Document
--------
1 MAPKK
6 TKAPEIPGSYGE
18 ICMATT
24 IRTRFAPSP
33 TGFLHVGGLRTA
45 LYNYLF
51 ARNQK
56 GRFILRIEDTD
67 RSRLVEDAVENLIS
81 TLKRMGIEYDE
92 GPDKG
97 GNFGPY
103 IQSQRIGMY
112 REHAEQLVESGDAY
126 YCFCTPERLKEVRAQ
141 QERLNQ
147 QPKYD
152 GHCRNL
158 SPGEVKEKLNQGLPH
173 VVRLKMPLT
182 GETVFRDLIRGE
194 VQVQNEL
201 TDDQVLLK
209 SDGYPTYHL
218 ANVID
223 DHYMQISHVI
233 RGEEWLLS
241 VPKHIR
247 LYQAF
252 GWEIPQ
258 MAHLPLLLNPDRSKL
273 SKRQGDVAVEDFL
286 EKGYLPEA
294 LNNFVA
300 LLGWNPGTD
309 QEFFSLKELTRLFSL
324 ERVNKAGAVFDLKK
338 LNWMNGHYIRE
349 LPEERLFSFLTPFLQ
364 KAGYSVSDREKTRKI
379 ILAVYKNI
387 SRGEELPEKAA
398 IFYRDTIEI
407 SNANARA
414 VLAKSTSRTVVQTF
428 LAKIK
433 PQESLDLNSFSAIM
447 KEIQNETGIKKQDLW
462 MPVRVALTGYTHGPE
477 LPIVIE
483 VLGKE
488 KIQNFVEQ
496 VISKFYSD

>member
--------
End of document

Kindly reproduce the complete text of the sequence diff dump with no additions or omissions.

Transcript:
1 MAPKK
6 TKAPEIPGSYGE
18 ICMATT
24 IRTRFAPSP
33 TGFLHVGGLRTA
45 LYNYLF
51 ARNQK
56 GRFILRIEDTD
67 RSRLVEDAVENLIS
81 TLKRMGIEYDE
92 GPDKG
97 GNFGPY
103 IQSQRIGMY
112 REHAEQLVESGDAY
126 YCFCTPERLKEVRAQ
141 QERLNQ
147 QPKYD
152 GHCRNL
158 SPGEVKEKLNQGLPH
173 VVRLKMPLT
182 GETVFRDLIRGE
194 VQVQNEL
201 TDDQVLLK
209 SDGYPTYHL
218 ANVID
223 DHYMQISHVI
233 RGEEWLLS
241 VPKHIR
247 LYQAF
252 GWEIPQ
258 MAHLPLLLNPDRSKL
273 SKRQGDVAVEDFL
286 EKGYLPEA
294 LNNFVA
300 LLGWNPGTD
309 QEFFSLKELTRLFSL
324 ERVNKAGAVFDLKK
338 LNWMNGHYIRE
349 LPEERLFSFLTPFLQ
364 KAGYSVSDREKTRKI
379 ILAVYKNI
387 SRGEELPEKAA
398 IFYRDTIEI
407 SNANARA
414 VLAKSTSRTVVQTF
428 LAKIK
433 PQESLDLNSFSAIM
447 KEIQNETGIKKQDLW
462 MPVRVALTGYTHGPE
477 LPIVIE
483 VLGKE
488 KIQNFVEQ
496 VISKFYSD

>member